Rohan: We have a great set of third-party tools in the market like terraform, chef, spinnaker, new relic, jenkins, consul etc with good market capture even after the large cloud providers and small as well have offered these services/tools already integrated into their console. With these, no integration is required, easier support and no need to worry about what’s beneath etc, still companies are preferring 3rd party, I mean terraform is one the hottest tools in the cloud industry right now, however, almost every vendor console is equipped with their proprietary IaC. Why is it so?
Aditya: Flexibility. Let’s take the example of terraform, what’s terraform, an open source which codifies your infrastructure, with terraform you don’t have to learn multiple things to provision your infrastructure, just code and apply and your infra will be provisioned on multiple clouds(code change required but similar arguments. You just have to learn a little bit about terraform, check the documentation and other things that are required in there and you’re good to go to provision any infrastructure that you need, whether it’s public or private. So flexibility-wise, it’s really good.
About other third-party tools, you mentioned New Relic or Elastic Search, Splunk or Promethus-Grafana they are providing more insights into our system or what’s going on with a lot of additional features which help customers, developers, engineers, managers and even CXOs to peek inside in a better way. This comes with a price obviously.
Third is open-source, a lot of hot 3rd party tools like Jenkins, Terraform, Consul, Prometheus and Spinnaker are open-source which means they are free to use and you can contribute in terms of bug reporting, feature requests and code enhancements. Cost is one of the main aspects which everyone looks at and tries to bring it down.
Rohan: This massive adoption of the third-party tools, does it affect you in any way? What I meant; for example, is if you started studying AWS or deep diving into AWS probably either with acloudguru or proprietary courses from AWS. It’s a very obvious thing that they will include let’s say Cloud Formation for IaC. They want you to learn and work with Cloud Formation and you did, then the customer comes with an ask to use 3rd party.
Aditya: As an employee, as a DevOps engineer, it doesn’t affect me anytime because it’s great to know more about tools and technologies. It won’t affect the thing. It won’t hamper anything if you learn more but again it’s to clients what they want, it’s our duty to make understand them and act accordingly. We can make recommendations to use proprietary tools but again at most acceptance and rejection, the suggestion is on them.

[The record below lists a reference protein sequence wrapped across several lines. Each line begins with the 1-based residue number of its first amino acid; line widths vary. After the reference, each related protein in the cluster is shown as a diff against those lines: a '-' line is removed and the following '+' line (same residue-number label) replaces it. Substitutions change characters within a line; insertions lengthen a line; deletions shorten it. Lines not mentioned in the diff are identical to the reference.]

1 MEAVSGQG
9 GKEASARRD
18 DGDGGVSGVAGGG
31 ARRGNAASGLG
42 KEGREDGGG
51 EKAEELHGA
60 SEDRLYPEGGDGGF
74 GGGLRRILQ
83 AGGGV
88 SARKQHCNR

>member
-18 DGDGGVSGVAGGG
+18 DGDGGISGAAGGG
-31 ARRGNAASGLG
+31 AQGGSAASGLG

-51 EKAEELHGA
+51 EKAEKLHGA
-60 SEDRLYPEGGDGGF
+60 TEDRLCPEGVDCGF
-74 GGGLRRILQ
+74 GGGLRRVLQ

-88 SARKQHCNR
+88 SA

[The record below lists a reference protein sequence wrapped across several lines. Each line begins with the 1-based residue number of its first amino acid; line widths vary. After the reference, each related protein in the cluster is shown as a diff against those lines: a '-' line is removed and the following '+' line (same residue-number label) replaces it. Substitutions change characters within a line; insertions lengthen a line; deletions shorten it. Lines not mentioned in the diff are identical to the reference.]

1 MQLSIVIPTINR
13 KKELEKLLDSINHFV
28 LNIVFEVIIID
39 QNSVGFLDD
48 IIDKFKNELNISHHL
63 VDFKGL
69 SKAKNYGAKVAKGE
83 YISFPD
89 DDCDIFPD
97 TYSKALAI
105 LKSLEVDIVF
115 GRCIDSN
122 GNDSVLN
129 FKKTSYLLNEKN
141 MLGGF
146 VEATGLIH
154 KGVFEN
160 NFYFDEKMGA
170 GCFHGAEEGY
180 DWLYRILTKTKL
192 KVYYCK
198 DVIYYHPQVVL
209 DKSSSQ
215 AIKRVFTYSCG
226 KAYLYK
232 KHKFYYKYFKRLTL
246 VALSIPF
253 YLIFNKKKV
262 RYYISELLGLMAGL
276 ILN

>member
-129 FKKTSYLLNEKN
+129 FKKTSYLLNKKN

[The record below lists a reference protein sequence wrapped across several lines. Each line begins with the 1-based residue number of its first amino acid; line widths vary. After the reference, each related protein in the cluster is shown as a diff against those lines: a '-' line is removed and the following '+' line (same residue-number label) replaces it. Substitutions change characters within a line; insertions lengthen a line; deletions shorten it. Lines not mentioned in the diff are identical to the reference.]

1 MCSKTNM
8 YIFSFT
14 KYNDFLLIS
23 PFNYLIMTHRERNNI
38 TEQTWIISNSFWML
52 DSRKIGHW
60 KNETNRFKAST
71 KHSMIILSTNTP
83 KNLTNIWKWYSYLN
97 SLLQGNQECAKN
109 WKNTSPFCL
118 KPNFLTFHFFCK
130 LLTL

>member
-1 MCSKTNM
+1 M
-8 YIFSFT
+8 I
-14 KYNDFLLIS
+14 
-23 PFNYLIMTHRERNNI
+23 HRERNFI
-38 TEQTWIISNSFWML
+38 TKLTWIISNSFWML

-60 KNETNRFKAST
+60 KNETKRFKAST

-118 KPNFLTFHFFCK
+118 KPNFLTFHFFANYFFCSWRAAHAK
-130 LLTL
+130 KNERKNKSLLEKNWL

Rohan: I agree, luckily the majority of the customer I have worked with everyone was a fan of 3rd party tool and I’m also a fan of 3rd party tools so I never had such cases where the customer wanted to have proprietary and I suggested to use 3rd party, though I’m not saying I don’t like or prefer cloud proprietary tools and stacks.
Have you heard about chaos engineering?
Aditya: Yes, I have heard about it.
Rohan: Ever get a chance to perform it?
Aditya: Honestly no. I hope someday I’ll implement it to test our infrastructure but when no clue. By the way, it’s a great discipline to test your system capabilities and build confidence. I’ve read about it on blogs but again never got a chance to perform, so no comments.
Rohan: One last question. Apart from job, DevOps, migration etc. What are your day-to-day looks like? What do you like to do?
Aditya: In general, I like to travel. I mean, I love travelling, love exploring places. In India, I think it’s around 21 or 22 states I have already travelled to and explored. That’s one part that I’m actually fond of. I actually also like some adventure sports or normal sports for that matter.
Rohan: Which was the last place you have been to and which was the last adventure activity that you have done?
Aditya: I had been to South India two months ago, it was a 2000 kilometres road trip of seven days exploring South Indian states which were part of my bucket list. Everything was great there and yeah it was fun.
The last activity which I had done was parasailing, don’t remember the dates but it was an amazing experience.
Rohan: Thank you so much Aditya for doing this interview and sharing precious thoughts with us. It’s always amazing talking to you. I hope this interview will help others in some way. Good day ahead.
Aditya: Thanks, Rohan. It was fun too. Bye.
I hope readers would have enjoyed this interview with Aditya Raj. I’ll publish one more insightful interview in March’23.